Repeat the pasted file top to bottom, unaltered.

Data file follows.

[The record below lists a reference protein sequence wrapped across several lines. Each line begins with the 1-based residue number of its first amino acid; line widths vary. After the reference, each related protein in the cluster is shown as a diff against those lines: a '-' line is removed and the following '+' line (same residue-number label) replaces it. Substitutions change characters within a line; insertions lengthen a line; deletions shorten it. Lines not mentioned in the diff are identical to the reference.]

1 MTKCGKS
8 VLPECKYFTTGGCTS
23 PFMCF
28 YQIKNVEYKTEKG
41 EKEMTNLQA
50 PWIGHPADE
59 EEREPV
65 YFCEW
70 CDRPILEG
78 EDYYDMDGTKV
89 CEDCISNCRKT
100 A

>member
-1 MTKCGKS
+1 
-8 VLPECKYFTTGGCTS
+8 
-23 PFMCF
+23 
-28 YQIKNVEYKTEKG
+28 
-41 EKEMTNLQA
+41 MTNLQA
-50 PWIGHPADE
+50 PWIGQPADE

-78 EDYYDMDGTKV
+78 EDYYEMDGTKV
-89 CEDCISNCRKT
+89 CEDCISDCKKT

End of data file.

[The record below lists a reference protein sequence wrapped across several lines. Each line begins with the 1-based residue number of its first amino acid; line widths vary. After the reference, each related protein in the cluster is shown as a diff against those lines: a '-' line is removed and the following '+' line (same residue-number label) replaces it. Substitutions change characters within a line; insertions lengthen a line; deletions shorten it. Lines not mentioned in the diff are identical to the reference.]

1 MTKCGKS
8 VLPECKYFTTGGCTS
23 PFMCF
28 YQIKNVEYKTEKG
41 EKEMTNLQA
50 PWIGHPADE
59 EEREPV
65 YFCEW
70 CDRPILEG
78 EDYYDMDGTKV
89 CEDCISNCRKT
100 A

>member
-1 MTKCGKS
+1 
-8 VLPECKYFTTGGCTS
+8 
-23 PFMCF
+23 
-28 YQIKNVEYKTEKG
+28 
-41 EKEMTNLQA
+41 MTNLQA
-50 PWIGHPADE
+50 PWIGQPADE

-78 EDYYDMDGTKV
+78 EDYYEMDGTKV
-89 CEDCISNCRKT
+89 CEDCISDCKKT